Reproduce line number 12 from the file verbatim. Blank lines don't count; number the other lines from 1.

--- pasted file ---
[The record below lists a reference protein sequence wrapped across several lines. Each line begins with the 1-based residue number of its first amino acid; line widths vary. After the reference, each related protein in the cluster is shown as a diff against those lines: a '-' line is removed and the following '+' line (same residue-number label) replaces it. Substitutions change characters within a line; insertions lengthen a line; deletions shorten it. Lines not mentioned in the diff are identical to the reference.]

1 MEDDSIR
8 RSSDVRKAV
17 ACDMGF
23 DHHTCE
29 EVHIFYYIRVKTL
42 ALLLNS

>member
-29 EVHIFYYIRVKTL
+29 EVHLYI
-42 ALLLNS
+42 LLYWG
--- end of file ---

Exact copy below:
+42 LLYWG